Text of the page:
Monday, March 2, 2009

CA legislature urges the overturn of Prop. 8

Just days before the important Prop. 8 hearings at the California Supreme Court, California lawmakers overstepped their bounds within the principle of separation of powers and passed resolutions to overturn Prop. 8.

The amazing BeetleBlogger reports:

This update just came screaming down the wires from Karen England at the Capitol….

California Legislature Violates Separation of Powers, Passes Anti-Prop 8 Resolutions

Moments ago the Assembly and Senate passed resolutions stating their opposition to Proposition 8.

Both houses of the state legislature are trying to go on record opposing Proposition 8 prior to the California Supreme Court’s hearing of the lawsuits against Proposition 8 on Thursday. In lengthy floor debates, Democrats passed HR 5 (Ammiano) and SR 7 (Leno), which express the opinion of the legislature that Proposition 8 was an unconstitutional revision and must be ruled invalid. However, the legislature’s passage of HR 5 and SR 7 violates the separation of powers doctrine which clearly instructs the legislature to refrain from influencing the judicial process, particularly pending legal cases.

Many Democrats rose to speak out against Proposition 8, even those from districts that clearly voted in favor of Proposition 8. “How arrogant for these lawmakers to express their personal opposition to Proposition 8 and try to persuade the court when their constituents voted in favor of traditional marriage,” stated Karen England, executive director of Capitol Resource Institute.

Assemblyman Van Tran eloquently pointed out that HR 5 is an attempt to “retroactively disenfranchise the votes of over 7 million voters” who passed
Proposition 8. He explained that HR 5 is also an “illegal ex parte communication with the court.” Tran went on to chastise the Democrats for seeking to unduly influence the judicial review of Proposition 8 after the people had voted, and the legislature is politicizing the judicial process just a few days before the hearing.

Republican assemblymen Chuck DeVore, Ted Gaines, Joel Anderson, Steve Knight, Mike Villines and Dan Logue all rose to speak out against HR 5 and affirm the people’s right to pass Proposition 8.

Joel Anderson called on this fellow lawmakers to refrain from interpreting the law in the legislature, leaving that constitutional duty to the judicial branch.


Christa here again. Seriously, this is getting so frustrating! What do you do when the constitutional, proper channels for decision making in this nation fail? I feel nigh unto my wit's end, thinking that all the hours and hours of time - not to mention the thousands of dollars of hard-earned money - that went to pass Prop. 8 will go down the drains with the court's ruling. The people have voted twice, and yet representatives spoke up against their constituents' votes, and the activist judges are unlikely to uphold the vote.

All we can do is to pray. Pray hard, and remind God that there are still those who will fight for what's right, regardless of what circumstances we face. There really is no other choice. Even if our victories get taken from us, the choices we make and the stances we take never can. In the end, that's going to have to matter more than the final outcome.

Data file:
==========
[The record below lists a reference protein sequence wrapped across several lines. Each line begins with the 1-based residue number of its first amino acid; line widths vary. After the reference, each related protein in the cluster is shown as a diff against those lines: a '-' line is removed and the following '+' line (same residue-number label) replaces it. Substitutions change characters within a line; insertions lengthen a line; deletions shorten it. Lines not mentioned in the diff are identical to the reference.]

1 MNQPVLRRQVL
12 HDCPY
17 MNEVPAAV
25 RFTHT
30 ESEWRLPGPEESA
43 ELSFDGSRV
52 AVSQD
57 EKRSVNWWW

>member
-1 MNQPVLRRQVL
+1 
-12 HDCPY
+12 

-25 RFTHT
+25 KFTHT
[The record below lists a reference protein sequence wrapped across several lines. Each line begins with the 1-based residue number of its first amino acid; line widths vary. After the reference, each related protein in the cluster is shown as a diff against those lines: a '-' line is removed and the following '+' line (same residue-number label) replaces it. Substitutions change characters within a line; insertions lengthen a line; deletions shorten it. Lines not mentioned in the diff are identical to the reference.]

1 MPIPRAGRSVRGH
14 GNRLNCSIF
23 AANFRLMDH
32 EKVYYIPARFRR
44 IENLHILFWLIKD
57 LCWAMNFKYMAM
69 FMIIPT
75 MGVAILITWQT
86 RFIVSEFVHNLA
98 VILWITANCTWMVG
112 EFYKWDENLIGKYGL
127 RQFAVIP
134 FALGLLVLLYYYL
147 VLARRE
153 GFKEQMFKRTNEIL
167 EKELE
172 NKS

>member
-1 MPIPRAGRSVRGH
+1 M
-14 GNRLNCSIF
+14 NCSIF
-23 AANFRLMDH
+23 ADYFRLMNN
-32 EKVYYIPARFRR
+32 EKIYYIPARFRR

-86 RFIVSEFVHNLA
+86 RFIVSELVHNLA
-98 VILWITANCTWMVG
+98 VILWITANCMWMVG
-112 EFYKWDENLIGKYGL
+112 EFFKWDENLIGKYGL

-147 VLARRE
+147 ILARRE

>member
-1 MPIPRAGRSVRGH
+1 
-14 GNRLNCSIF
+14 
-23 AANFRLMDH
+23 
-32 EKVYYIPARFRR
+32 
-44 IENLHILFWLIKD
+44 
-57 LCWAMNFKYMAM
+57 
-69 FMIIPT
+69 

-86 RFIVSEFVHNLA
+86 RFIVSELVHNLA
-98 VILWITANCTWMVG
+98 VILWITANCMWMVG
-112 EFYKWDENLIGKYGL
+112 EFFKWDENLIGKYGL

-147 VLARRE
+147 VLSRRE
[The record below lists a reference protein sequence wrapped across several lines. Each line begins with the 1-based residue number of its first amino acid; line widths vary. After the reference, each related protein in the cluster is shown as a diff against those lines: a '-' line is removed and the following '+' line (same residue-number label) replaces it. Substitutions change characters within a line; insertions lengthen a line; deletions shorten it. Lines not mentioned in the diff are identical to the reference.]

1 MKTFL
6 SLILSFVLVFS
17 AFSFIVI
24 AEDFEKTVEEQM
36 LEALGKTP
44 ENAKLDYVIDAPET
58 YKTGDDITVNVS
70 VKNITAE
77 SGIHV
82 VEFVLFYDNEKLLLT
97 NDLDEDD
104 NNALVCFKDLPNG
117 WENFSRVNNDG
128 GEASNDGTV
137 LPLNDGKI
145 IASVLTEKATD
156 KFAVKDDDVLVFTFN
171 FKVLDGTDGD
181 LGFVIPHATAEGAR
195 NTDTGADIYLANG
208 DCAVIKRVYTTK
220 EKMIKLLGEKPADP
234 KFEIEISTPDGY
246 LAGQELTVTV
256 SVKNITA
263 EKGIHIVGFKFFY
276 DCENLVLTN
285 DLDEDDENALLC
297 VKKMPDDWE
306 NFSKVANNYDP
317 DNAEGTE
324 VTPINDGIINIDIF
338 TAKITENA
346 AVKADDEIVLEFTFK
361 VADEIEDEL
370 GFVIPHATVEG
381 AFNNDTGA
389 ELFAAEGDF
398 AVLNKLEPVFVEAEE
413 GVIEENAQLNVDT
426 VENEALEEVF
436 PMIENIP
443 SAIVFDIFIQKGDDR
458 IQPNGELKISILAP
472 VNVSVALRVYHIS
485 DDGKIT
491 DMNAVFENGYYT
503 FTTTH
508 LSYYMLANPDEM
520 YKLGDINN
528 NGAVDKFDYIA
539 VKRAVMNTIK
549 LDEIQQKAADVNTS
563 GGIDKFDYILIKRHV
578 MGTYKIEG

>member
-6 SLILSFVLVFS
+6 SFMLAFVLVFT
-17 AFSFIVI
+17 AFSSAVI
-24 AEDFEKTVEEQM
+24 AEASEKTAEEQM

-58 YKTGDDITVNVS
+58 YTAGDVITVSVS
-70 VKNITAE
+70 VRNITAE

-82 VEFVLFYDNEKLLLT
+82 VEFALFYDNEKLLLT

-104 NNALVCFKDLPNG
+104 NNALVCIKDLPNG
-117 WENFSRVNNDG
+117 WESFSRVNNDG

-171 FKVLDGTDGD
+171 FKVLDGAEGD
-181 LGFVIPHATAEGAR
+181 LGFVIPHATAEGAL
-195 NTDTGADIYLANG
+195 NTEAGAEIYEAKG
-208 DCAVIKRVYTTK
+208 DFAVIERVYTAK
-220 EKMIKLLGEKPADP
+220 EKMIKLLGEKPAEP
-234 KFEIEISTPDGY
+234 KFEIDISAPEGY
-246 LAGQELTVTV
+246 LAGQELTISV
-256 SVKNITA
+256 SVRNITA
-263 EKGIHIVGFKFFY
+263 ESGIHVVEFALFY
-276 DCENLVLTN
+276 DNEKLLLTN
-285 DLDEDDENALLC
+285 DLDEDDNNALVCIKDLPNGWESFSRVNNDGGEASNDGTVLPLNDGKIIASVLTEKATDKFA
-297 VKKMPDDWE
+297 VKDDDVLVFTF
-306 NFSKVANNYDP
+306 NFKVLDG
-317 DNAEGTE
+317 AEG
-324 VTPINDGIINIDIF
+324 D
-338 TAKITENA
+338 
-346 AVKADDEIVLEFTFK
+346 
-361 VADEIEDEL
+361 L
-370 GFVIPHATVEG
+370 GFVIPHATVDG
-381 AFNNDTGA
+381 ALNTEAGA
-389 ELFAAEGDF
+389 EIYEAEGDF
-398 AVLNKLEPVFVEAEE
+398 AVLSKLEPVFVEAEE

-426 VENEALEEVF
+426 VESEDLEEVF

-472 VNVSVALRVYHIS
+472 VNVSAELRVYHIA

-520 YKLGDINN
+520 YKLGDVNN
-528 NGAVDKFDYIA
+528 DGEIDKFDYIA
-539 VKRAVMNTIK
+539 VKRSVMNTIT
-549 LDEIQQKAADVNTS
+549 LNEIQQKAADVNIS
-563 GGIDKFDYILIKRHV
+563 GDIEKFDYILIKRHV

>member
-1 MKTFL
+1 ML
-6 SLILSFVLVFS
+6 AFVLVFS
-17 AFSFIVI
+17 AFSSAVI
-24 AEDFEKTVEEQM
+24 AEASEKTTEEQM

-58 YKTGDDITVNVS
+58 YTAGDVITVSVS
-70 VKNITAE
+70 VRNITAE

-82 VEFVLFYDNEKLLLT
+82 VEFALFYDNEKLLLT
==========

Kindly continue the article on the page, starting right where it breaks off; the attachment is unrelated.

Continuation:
Kate said...

Cry all you want... civil rights should NEVER be put to the vote of the American public.

If it were left up to voting, we'd still have slaves and you'd still be unable to vote.

Sorry you're disgruntled, but the legislative and judicial branches of our government exist to protect the rights of the minorities.

Christa Jeanne said...

Kate, have you read the Constitution recently? The government is not set up to protect the rights of minority classes. Which isn't to say that they don't do that, because they do, but that is certainly not their sole function. At all.

In a governmental contract, people submit certain rights to the government in exchange for certain benefits. I agree to abide by the laws in order to have the use of roads and the protection of the military, things I can't do for myself. But when government oversteps its bounds and strips people of rights in favor of other groups, there's a problem. It goes both ways.

Frankly, the civil rights analogy doesn't hold up water in likening it to Prop. 8 in my book. They're apples and oranges. How many gay people have had to sit in the back of the bus? Race is something you're born into - it's a noun, not a verb. While people may have inborn inclinations toward homosexuality, it is in the doing - the verb - that defines someone as "gay," just as how I am Mormon because I live by that set of rules, so to speak. It's what I do that sets me apart in that way.

Now, gay marriage alters the basic marital covenant in a way that interracial marriage did not. Black, white, Asian, Hispanic - marriage was still between one man and one woman, with the end purpose of creating a family. That is simply not biologically possible for a same-sex couple. Period. You can't argue that.

So same-sex marriage isn't about gaining rights - it's about altering the institution that's been the foundation of our society for millenia, and when you do that, you open a Pandora's box because you therefore alter every codified reference to "marriage" in law. There's an overwhelming amount of statistical evidence that shows that a nuclear, traditional family with a mother and father is the most stable societal unit - therefore, it should be fostered and encouraged because it benefits the greater good.